Pubdate: Wed, 22 Mar 2006
Source: New Zealand Herald (New Zealand)
Copyright: 2006 New Zealand Herald
Author: Simon Collins


Prison reformers are welcoming a decision to scrap two prisoner
rehabilitation programmes which appeared to make prisoners more likely
to break the law again after their release.

Corrections Department chief Barry Matthews said the 70-hour "Straight
Thinking" course and 100-hour MPRO (mixed programme) would be replaced
by three new programmes geared to prisoners' different needs.

High-risk offenders would get an intensive 300-hour programme,
medium-risk offenders a 120- to 150-hour programme and others would
get shorter programmes.

"The new programmes will be supported by a relapse prevention
programme for those who complete the programmes. Corrections will also
trial the widespread delivery of a short motivational programme for
short-serving prisoners," Mr Matthews said.

NZ First MP Ron Mark forced Mr Matthews to admit at a parliamentary
hearing last month that prisoners who took either Straight Thinking or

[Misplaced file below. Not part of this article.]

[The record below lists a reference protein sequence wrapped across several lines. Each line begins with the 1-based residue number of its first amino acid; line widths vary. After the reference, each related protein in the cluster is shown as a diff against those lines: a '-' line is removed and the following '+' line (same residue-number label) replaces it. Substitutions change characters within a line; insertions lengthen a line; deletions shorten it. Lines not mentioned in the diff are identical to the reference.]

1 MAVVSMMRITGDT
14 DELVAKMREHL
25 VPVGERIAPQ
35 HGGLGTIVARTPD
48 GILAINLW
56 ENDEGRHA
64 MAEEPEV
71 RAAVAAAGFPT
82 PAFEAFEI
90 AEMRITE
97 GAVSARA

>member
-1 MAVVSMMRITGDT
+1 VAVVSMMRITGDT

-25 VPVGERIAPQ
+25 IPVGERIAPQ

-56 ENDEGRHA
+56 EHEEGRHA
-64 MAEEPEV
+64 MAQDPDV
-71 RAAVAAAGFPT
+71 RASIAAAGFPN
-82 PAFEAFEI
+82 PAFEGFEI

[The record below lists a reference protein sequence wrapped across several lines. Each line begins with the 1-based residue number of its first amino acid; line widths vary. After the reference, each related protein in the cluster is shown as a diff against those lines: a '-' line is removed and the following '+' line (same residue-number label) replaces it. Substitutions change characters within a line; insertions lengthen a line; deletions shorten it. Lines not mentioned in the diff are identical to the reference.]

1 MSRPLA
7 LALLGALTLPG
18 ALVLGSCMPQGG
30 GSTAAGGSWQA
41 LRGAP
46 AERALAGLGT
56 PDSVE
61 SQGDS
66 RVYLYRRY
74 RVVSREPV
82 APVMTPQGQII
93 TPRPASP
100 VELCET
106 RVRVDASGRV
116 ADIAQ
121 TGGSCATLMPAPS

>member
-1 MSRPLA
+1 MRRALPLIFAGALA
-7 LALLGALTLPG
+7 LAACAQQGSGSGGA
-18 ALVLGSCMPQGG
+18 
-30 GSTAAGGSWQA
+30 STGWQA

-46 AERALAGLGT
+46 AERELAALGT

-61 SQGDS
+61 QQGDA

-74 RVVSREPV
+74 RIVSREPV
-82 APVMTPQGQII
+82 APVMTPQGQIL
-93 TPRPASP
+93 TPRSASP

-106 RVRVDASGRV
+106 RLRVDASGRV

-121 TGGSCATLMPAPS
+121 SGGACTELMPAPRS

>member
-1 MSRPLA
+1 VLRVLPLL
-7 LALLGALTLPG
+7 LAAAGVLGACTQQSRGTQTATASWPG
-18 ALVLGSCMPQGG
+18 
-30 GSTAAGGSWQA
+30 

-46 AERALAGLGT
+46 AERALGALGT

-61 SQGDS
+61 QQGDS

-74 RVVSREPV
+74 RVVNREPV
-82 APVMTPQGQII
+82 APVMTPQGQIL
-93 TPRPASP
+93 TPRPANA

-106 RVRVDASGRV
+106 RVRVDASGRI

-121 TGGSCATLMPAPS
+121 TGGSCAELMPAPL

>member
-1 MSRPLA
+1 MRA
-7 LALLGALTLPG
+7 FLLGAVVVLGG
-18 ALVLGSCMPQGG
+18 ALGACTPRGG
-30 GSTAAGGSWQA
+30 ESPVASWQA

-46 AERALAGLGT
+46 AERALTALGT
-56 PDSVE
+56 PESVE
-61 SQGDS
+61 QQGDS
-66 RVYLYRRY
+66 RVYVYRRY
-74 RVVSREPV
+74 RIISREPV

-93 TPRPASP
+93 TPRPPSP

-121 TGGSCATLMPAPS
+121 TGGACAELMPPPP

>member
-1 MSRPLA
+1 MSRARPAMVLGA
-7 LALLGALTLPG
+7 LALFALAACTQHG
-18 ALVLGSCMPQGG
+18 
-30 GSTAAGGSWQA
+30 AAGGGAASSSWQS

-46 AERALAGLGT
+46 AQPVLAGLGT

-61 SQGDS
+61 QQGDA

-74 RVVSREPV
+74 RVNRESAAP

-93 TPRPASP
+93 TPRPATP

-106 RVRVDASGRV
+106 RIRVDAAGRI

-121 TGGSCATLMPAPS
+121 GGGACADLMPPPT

MPRO in 2003-04 reoffended at a higher rate in their first year out of
jail than those who did not take the courses.

Wellington drug and alcohol counsellor Roger Brooking, an outspoken
critic of the short courses, said the shift to a longer, more
intensive programme was "a very significant move".

"It demonstrates to me that they are listening," he

Victoria University criminologist John Pratt said the change would
help the higher-risk offenders but would do little for other prisoners
"who will spend the vast majority of their time doing nothing

Meanwhile the Chief Human Rights Commissioner, Rosslyn Noonan, has
spoken out in support of better literacy education and health care for
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MAP posted-by: Richard Lake